Today is the World Mentoring Day, and the year 2021 marks the second observation of the day globally following the first observation in 2020. What is the day all about? I believe it is an opportunity to reach out and guide someone out of the darkness and into the light by sharing your experiences over the journey you have had.
Of course not all journeys are the same, but for me I have benefitted a lot from the wisdom of others whom I look upto for mentorship. In this journey, I have also learnt a lot from those who look upto me for mentorship. Their experiences and expectations alike shape my ideas around what a mentor should be.
From my interactions at the Optiven Group, through the different boards that I sit on in a number of institutions, upto the lessons I give on social media via the George Wachiuri School of Mentorship, all these platforms have taught me one or two things about mentorship. Overally, I do mentor because I am keen that no one walks the journey I did, with the challenges I faces but without someone to guide me.
As the world celebrates this important day of mentorship, I am aware that many especially the youth are looking for someone to show them the way to go. Choose to mentor someone today because it has a number of benefits. The purpose of International Mentoring Day is to foster global understanding and to support the mentoring movement worldwide. It also seeks to raise awareness of the global contributions of mentoring toward the United Nations Sustainable Development Goals.
From apprenticeships to elder circles, intentional relationships have always been important in generational knowledge transfer for a society. Many cultures share this tradition. Formal and informal mentors play an important and often overlooked role in society.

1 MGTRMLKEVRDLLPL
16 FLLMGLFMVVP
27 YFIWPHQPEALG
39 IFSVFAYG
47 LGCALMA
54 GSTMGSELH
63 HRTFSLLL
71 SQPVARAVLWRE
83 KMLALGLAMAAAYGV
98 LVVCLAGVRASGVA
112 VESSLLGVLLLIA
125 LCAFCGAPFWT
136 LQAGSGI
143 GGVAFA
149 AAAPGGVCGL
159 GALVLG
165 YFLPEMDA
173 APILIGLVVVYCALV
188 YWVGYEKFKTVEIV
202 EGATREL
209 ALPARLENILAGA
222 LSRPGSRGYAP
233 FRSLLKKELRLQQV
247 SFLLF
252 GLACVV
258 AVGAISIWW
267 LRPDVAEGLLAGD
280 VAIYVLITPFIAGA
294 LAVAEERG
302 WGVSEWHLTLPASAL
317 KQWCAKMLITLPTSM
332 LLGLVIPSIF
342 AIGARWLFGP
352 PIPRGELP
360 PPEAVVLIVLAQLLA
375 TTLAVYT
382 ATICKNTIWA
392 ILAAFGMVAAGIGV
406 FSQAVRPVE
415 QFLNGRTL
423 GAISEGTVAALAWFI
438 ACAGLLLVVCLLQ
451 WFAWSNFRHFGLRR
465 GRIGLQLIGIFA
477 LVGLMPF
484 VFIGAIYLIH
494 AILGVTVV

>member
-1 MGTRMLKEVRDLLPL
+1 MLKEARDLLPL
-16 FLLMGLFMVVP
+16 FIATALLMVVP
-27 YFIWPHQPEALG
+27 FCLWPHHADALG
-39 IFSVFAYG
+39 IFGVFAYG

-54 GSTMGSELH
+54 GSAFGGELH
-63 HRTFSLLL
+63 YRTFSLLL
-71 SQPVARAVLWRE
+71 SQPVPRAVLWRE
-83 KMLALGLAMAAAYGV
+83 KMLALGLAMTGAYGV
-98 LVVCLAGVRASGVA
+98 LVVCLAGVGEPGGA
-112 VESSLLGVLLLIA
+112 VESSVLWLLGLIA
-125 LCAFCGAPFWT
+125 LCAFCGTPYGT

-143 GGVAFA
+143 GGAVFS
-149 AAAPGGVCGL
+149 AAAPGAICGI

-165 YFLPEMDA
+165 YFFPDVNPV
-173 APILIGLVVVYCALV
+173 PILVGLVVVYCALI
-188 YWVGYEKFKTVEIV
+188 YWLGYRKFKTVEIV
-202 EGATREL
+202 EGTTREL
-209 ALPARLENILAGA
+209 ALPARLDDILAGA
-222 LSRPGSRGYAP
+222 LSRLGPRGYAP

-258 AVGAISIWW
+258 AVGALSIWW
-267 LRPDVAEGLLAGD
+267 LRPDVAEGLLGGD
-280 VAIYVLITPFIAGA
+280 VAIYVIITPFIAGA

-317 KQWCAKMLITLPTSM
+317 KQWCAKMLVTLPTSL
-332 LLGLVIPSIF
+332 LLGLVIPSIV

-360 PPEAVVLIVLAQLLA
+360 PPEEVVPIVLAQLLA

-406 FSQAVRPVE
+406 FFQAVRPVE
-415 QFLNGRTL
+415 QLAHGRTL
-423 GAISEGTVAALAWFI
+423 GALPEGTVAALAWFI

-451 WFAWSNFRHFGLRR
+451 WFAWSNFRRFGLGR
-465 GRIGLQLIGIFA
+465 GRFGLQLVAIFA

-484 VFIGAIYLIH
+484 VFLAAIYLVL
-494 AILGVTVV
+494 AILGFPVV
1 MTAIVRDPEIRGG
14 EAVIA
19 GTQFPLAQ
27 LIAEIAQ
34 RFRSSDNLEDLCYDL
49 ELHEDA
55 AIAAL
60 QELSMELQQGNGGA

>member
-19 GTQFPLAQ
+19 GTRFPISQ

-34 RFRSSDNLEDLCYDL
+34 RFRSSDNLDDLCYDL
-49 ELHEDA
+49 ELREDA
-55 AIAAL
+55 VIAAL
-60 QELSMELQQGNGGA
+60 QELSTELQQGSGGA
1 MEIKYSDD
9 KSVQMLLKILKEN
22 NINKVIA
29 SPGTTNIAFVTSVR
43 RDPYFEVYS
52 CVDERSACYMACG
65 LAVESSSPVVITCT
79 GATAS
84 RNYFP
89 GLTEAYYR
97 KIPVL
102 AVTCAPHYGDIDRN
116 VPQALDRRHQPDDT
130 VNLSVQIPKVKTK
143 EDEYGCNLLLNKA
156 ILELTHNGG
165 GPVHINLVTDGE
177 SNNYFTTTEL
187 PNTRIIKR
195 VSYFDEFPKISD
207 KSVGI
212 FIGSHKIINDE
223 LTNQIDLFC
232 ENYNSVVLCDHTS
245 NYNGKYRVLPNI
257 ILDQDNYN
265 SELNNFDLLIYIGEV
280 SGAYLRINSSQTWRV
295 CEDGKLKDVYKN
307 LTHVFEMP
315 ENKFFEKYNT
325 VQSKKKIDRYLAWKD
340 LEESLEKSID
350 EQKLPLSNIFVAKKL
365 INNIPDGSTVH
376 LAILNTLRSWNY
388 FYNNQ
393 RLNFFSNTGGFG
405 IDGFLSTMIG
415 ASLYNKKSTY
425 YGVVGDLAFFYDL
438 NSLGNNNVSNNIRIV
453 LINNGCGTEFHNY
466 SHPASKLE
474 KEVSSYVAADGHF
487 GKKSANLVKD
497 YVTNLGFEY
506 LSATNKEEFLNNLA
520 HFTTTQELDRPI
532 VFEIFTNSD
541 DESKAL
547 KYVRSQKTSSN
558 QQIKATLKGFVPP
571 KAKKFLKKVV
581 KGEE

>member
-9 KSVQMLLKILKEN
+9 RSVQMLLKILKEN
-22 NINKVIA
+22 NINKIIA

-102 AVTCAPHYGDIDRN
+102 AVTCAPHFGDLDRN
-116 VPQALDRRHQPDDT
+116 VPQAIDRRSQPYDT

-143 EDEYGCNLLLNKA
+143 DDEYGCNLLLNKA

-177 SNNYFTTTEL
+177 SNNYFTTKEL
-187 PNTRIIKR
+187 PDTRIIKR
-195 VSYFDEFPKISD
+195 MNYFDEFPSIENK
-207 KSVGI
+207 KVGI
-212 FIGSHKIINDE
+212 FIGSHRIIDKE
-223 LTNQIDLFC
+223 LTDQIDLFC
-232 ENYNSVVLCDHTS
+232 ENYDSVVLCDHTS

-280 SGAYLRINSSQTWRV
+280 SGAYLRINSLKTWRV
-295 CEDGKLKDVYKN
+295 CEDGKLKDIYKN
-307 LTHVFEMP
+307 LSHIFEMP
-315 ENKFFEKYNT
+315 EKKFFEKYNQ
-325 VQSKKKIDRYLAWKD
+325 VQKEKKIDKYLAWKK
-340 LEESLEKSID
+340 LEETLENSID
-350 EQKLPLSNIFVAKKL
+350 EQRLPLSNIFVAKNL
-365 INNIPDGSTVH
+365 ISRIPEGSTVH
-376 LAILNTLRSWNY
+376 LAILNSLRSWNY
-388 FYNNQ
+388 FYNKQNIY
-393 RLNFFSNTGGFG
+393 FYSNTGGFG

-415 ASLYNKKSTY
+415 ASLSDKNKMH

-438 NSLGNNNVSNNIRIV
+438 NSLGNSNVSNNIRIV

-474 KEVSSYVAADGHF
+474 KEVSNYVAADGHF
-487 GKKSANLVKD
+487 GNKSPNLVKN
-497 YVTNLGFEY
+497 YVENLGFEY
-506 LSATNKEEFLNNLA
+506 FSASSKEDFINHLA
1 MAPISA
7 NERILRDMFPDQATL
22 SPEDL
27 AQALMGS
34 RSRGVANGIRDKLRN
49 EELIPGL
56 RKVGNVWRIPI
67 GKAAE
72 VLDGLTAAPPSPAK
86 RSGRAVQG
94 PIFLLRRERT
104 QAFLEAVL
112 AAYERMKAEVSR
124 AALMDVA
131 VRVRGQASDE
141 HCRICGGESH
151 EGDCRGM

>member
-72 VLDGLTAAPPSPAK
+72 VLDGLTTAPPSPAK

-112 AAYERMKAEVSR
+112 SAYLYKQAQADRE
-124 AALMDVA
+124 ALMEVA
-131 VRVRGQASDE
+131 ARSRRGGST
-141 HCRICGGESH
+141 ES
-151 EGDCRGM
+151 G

At a time when many people are looking for direction, International Mentoring Day will celebrate the role of mentors, by asking the world to share their ideas around mentorship and create space for an international conversation. Muhammad Ali’s legacy will be used as further inspiration for the day and specifically his six core principles of confidence, conviction, dedication, respect, giving, and spirituality.
So, here are a few questions for you,
- What does mentoring mean to you in real life?
- How do you define and describe mentoring through your experience?
Based on my experience, I encourage mentors and mentees to meet and visit together in real life and to share pictures and stories reflecting on the power of this mentoring relationship.
Here are a few I have put together from my mentoring journey
- On 2nd October 2018 I had the privilege to meet with my mentor with renown author and mentor John Maxwell in Nairobi
- On 5th June 2019, I had a mentorship session with the boys of Ngatataek Primary School in Kajiado
- On 25th July 2019, I made a return to my former high school, Chinga Boys where I was the Chief Guest during the Prize Giving Day.
- On 17th August 2019, I was empowering students at the 4th Annual Student Mentorship Conference in Mang’u, Thika
The author, is a leading Entrepreneur, a Published Author, Philanthropist, Youth Empowerment Enthusiast, a Family man and CEO of Optiven Group.